How Mobility Can Solve India’s Perennial Water Shortage

Feb 7th, 2014 | By

Global climate change, growing population and limited sources of supply have put effective water management on a high priority for governments across the globe. For effective water management, it is important to be able to capture, organize, analyze and report data meaningfully. Only with reliable data can planners identify ways and means to streamline the

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Farmers Apply Change in Climate Technology to Farm

Jan 22nd, 2014 | By

Some small holder farmers in five communities in the Savelugu Nanton Municipality have adapted to climate change effects such as low rains, often resulted in low crop yields. Some of the farmers explained that although the area recorded low rains in the last farming season, their yield increased by 100 per cent due to the

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Water Wheel to Ease Burden on Women

Dec 29th, 2013 | By
WaterWheel user in India

The Guardian: Girls and women carrying plastic jerry cans of water on their heads is a common sight in rural areas of poor countries. The WaterWheel eases that burden by storing water in a round 50-litre container that doubles as a wheel. Designed after consultations with villagers in the dry northern Indian state of Rajasthan, the WaterWheel is made from

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Vasant Vihar’s Biodiversity Park: From Wasteland to Paradise in Ten Years

Dec 27th, 2013 | By

Daily Mail: From a barren piece of land in 2004 to a lush-green sanctuary hosting birds, mammals, reptiles, rare ayurvedic plants, butterflies and other insects, the Aravalli Biodiversity Park is the most incredible ecological transformation that Delhi has seen so far. Spread across 692 acres of land, the park in Vasant Vihar is currently hosting 20

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Colombian Sisal Growers Weave a More Climate-Resilient Future

Dec 16th, 2013 | By

Thomson Reuters Foundation: The house in Piedra Gorda is like Arachne’s workshop, straight from the Greek myth. Each family member is engaged in some part of the weaving process: combing out tangles from the fresh fibres, spinning the string, winding the shuttles, or manning the giant loom itself. The operator’s feet pump up and down as

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Here Comes The Sun: Ladakh Embraces Solar Energy

Dec 12th, 2013 | By
Solar Photovoltaic Power Plant in Tangtse

The Third Pole: Solar panels glitter in the sun atop virtually every roof in Leh, the capital of India’s Ladakh region in the Hindu Kush Himalayas. Leh gets more than 320 clear sunny days in a year and is poised to be the country’s solar energy leader as its people happily embrace the cleaner, cheaper energy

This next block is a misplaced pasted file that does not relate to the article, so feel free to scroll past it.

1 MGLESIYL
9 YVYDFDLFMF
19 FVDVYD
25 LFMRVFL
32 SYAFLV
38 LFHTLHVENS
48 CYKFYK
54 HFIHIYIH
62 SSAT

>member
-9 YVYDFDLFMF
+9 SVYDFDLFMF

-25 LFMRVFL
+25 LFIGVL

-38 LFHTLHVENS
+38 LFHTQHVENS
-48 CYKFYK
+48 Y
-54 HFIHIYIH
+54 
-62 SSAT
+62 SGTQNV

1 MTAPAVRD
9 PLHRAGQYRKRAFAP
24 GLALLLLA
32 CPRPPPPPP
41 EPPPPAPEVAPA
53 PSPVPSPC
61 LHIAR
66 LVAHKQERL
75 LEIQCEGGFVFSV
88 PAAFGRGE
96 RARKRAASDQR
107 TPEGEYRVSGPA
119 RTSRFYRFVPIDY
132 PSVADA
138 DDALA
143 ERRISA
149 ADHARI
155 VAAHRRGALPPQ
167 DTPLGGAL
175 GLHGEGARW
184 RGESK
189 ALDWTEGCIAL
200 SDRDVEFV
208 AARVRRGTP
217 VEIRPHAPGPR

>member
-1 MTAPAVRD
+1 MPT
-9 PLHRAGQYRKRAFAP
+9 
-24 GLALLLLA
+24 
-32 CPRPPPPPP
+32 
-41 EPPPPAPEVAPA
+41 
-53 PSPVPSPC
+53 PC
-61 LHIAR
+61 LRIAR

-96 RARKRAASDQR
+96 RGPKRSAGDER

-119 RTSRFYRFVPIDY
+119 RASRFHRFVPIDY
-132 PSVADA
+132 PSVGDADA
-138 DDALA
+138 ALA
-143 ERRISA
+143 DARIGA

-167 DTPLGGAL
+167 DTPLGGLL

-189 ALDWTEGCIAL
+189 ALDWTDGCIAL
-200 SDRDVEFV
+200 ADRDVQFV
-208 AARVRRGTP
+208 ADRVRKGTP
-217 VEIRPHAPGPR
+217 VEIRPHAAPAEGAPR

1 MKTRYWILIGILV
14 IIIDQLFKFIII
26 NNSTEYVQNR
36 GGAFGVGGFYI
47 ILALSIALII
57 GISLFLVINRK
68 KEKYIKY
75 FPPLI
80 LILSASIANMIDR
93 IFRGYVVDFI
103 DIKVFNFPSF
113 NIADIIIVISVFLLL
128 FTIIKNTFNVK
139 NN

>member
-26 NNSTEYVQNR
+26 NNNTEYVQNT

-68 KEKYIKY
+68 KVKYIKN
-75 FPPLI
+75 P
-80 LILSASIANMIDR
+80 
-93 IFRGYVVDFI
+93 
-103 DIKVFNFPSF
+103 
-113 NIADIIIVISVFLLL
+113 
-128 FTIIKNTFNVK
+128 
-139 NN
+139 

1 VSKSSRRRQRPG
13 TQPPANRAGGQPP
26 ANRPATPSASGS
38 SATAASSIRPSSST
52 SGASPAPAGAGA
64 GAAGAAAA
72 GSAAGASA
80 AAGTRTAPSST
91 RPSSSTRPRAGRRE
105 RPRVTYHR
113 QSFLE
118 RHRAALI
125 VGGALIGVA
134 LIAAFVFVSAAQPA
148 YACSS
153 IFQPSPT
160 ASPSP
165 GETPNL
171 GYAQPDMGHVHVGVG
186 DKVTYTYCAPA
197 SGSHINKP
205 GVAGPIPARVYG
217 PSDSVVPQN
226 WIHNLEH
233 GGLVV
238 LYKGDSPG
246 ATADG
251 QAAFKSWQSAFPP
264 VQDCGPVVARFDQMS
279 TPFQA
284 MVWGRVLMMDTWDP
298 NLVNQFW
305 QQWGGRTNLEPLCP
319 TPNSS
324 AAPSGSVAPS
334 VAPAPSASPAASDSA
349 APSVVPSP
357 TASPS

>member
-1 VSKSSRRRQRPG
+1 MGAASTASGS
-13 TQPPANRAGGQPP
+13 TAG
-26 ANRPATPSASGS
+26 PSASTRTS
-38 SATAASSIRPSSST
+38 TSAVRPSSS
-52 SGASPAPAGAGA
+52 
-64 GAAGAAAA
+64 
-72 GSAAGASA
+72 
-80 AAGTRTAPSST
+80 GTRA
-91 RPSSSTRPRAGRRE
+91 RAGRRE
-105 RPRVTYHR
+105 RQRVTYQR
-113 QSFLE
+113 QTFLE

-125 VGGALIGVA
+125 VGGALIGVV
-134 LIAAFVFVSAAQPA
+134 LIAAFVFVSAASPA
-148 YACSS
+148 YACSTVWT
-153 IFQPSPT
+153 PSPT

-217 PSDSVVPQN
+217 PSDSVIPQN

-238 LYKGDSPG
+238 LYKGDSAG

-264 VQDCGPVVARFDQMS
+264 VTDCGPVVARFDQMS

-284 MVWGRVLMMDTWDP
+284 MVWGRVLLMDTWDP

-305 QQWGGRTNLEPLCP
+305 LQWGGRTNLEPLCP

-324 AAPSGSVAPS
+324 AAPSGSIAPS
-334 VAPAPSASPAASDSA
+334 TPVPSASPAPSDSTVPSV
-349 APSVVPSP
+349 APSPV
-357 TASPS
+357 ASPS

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Following Tradition: Top Examples of Indigenous Knowledge Preserving Biodiversity, Ecosystem Service

Dec 10th, 2013 | By

With the planet losing species 100 to 1,000 times faster than the natural extinction rate, international experts assembling for high-level global biodiversity meetings say knowledge co-production with indigenous peoples has growing importance. Indeed, they note, processes that merge multiple sources and types of knowledge already help manage challenges as diverse as wildfires and animal herds.

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Scientific Advice Improved Outcome Of UN Climate Talks

Sep 9th, 2013 | By
Scidevnet pollution

UN climate change policy negotiators need more access to expert advice on new technologies such as carbon storage and geoengineering, according to an expert whose study found that providing scientific information to negotiators before debates resulted in more productive discussions. The paper, published in Energy Procedia last month (5 August), says that the annual Conferences

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Sustainable Tourism Strategy In Carpathians

Jun 3rd, 2013 | By
Carpathian mountains

MP: The development of a strategy focusing on sustainable tourism development is under way in the countries of the Carpathian Mountains – the Czech Republic, Hungary, Poland, Romania, Serbia, Slovakia, and Ukraine. Consultations are planned with representatives from governments, tourism agencies and NGOs along with a series of stakeholder meetings and national consultations and 14

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Watch The Weather To Know The Climate

May 30th, 2013 | By